Kojima said that he'd like to achieve this same intimate family feeling in his own studio, which implies he might want to keep his studio small as opposed to the sprawling teams that worked on each Metal Gear Solid title.
Reportedly two hundred people worked on the first MGS, and this number is likely to have risen as the games became bigger and more complex.
But all this focus on staff should not detract from the fact that Media Molecule's Little Big Planet engine was enormously impressive, with a level editor that offered an amount of control that was previously unseen on consoles.
Kojima's games have never previously included any user-generated content, but after leaving Konami anything's possible.
"Media Molecule told me that the kitchen is crucial too," Kojima also said, so we know one solid idea he's taking to his new studio.
Dice's games have been defined by their massive multiplayer matches, which normally result in half the level being... well... levelled thanks to Dice's strong emphasis on destructible environments.
Kojima's later games such as MGS4 and Peace Walker began to include multiplayer elements, but they've never included anything even remotely destructible elements.
It's always felt strange that although Kojima's games have often featured tanks in addition to giant mechanoid nuclear robots, the smallest wall will always work perfectly as an invincible shield against all incoming attacks.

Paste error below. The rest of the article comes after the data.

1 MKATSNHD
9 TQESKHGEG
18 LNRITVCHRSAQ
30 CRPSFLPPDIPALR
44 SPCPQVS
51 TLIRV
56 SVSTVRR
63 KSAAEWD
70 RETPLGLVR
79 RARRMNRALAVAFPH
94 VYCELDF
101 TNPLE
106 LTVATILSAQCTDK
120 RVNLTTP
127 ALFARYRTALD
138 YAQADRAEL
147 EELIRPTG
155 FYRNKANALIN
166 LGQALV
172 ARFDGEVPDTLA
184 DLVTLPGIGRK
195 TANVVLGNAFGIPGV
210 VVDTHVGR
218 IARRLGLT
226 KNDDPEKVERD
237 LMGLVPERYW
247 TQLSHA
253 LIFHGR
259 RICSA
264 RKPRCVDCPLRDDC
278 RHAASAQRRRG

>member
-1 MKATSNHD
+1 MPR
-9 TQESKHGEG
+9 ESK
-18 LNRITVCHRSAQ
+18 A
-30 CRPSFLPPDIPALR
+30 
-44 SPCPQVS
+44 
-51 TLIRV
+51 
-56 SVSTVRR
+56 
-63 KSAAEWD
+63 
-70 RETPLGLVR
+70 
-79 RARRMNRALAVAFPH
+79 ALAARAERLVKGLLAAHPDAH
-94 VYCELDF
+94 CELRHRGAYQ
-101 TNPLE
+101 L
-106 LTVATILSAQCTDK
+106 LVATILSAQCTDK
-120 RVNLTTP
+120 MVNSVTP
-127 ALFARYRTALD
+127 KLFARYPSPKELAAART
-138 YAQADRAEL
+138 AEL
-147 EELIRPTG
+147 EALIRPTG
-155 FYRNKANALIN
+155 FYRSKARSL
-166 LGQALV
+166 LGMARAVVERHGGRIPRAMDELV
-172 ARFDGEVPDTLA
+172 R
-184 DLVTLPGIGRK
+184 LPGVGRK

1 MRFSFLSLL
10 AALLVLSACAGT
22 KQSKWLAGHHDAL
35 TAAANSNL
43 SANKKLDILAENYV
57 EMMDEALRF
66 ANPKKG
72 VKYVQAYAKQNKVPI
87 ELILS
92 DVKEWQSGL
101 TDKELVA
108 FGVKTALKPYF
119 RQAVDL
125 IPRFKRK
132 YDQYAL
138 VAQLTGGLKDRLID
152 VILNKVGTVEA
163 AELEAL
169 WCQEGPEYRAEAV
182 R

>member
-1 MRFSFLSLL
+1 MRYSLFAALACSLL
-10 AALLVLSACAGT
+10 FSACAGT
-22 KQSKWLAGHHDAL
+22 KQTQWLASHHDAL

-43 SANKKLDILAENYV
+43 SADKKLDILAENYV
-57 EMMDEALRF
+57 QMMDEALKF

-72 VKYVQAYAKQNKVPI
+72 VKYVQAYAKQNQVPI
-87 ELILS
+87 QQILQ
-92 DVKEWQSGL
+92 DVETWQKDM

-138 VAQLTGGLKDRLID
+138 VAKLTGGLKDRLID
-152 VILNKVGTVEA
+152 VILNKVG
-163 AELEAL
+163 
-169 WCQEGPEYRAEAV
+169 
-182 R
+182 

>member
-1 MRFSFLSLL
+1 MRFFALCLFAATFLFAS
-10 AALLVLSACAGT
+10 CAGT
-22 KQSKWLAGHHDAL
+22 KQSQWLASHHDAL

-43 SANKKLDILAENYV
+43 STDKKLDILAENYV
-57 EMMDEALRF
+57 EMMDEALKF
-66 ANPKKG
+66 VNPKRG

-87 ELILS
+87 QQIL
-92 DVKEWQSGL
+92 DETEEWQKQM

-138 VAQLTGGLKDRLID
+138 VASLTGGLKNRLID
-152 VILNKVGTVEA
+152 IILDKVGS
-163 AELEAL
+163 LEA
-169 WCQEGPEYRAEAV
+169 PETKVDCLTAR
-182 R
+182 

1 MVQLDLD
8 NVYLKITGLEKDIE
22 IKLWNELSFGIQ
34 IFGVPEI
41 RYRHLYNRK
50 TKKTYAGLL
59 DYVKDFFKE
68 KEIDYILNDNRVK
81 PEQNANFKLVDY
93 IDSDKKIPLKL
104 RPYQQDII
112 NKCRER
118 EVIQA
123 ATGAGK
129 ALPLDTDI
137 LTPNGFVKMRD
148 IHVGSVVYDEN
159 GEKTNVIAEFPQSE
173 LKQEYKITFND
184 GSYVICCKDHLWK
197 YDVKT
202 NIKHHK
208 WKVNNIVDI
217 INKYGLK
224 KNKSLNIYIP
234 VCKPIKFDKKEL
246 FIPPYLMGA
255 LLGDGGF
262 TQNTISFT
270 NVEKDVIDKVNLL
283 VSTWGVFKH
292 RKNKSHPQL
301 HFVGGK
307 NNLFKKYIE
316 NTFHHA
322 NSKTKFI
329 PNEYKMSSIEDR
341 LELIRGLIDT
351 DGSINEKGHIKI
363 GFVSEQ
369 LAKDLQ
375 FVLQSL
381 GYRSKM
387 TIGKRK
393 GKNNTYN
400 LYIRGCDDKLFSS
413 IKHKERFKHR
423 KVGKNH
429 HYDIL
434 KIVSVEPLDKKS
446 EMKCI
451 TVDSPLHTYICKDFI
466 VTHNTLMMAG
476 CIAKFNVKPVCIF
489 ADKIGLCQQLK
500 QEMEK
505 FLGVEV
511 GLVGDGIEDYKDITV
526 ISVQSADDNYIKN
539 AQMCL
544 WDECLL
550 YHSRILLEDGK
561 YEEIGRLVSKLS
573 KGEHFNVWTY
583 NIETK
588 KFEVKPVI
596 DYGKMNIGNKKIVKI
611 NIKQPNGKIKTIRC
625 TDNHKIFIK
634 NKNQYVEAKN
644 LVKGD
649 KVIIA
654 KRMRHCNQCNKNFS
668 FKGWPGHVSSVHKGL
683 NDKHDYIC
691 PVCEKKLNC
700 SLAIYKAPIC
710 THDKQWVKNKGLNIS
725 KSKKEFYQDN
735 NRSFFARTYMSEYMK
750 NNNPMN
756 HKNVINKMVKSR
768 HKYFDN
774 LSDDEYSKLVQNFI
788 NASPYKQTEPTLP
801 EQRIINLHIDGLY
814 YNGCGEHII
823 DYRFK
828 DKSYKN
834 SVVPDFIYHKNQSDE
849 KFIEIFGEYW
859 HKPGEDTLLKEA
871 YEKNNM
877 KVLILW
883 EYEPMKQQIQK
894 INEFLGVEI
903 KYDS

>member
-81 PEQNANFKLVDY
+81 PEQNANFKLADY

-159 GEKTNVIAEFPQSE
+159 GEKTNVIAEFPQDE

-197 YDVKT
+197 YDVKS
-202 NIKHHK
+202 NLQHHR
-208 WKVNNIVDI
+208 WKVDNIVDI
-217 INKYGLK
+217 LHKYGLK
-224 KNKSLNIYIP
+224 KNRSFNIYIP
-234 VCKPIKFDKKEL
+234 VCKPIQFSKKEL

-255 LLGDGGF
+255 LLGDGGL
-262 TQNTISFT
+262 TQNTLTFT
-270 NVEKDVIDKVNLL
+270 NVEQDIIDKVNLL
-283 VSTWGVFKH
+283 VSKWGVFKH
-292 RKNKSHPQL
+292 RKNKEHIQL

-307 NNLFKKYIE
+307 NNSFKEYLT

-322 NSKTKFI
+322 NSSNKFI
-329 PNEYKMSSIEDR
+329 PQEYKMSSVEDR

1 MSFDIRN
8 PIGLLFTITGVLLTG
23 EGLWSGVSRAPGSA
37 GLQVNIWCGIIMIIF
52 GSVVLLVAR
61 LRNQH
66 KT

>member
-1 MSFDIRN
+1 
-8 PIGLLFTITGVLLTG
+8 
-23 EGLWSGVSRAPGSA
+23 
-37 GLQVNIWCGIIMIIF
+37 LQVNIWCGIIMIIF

Destructible environments would also significantly change how any stealth gameplay works in Kojima's next game. Walls that could previously perfectly conceal the player might end up being reduced to rubble in the blink of an eye, forcing the player to adapt their route through the environment on the fly.
Mojang is best known for creating the uber-hit Minecraft, which at this point is a game that needs no introduction.
But similar to Media Molecule, Mojang's titles are about as far from Kojima's catalogue as it's possible to get. In fact, before Minecraft blew up it was primarily the product of just one man, Markus 'Notch' Persson.
Notch doesn't work at Mojang anymore, after having left his company back when it was acquired by Microsoft in 2014, but that doesn't mean Kojima doesn't have anything to learn from the company.
For one thing, Minecraft has perhaps the biggest YouTube following out of any game in the world. Every year thousands of video creators uploading tens of thousands of hours of footage of the game to their channels, and often these videos go on to generate millions of views.
Kojima's games are not unknown on YouTube, but their comparative lack of user-created content means that they're less well suited to the kinds of videos that have served Mojang so well.
We'd be surprised Kojima's next game ends up being user-generated to the same extent Minecraft is - although as we mentioned with Media Molecule, there could certainly be a bit - but we'd be equally surprised if it didn't include at least a cursory glance in the direction of YouTube.
Massive Entertainment is the studio best known for this year's Tom Clancy's The Division after having helped out with development duties on Far Cry 3 and Assassin's Creed: Revelations.
As previously discussed, Kojima's games have sometimes included multiplayer components in addition to their single-player campaigns, but these have often been very separate experiences.
Metal Gear Online felt like a completely separate game from Metal Gear Solid 4, despite being included on the same disk.